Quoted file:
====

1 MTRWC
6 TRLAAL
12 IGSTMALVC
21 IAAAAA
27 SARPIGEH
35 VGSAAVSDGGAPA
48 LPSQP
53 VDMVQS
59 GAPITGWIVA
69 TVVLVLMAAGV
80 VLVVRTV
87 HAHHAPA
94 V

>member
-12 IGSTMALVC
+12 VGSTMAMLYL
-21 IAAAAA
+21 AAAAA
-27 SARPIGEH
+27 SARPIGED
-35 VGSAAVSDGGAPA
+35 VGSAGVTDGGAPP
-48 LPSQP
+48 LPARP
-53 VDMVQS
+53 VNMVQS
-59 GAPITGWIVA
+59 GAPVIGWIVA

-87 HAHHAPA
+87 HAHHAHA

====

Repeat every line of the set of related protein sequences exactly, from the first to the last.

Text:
1 MTRWC
6 TRLAAL
12 IGSTMALVC
21 IAAAAA
27 SARPIGEH
35 VGSAAVSDGGAPA
48 LPSQP
53 VDMVQS
59 GAPITGWIVA
69 TVVLVLMAAGV
80 VLVVRTV
87 HAHHAPA
94 V

>member
-12 IGSTMALVC
+12 VGSTMAMLYL
-21 IAAAAA
+21 AAAAA
-27 SARPIGEH
+27 SARPIGED
-35 VGSAAVSDGGAPA
+35 VGSAGVTDGGAPP
-48 LPSQP
+48 LPARP
-53 VDMVQS
+53 VNMVQS
-59 GAPITGWIVA
+59 GAPVIGWIVA

-87 HAHHAPA
+87 HAHHAHA